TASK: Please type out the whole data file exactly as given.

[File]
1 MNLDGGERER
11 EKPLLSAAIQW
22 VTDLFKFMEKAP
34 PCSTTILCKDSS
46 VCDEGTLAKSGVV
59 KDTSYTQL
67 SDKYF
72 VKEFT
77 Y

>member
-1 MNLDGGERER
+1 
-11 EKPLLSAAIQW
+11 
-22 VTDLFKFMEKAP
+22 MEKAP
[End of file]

1 MNLDGGERER
11 EKPLLSAAIQW
22 VTDLFKFMEKAP
34 PCSTTILCKDSS
46 VCDEGTLAKSGVV
59 KDTSYTQL
67 SDKYF
72 VKEFT
77 Y

>member
-1 MNLDGGERER
+1 
-11 EKPLLSAAIQW
+11 
-22 VTDLFKFMEKAP
+22 MEKAP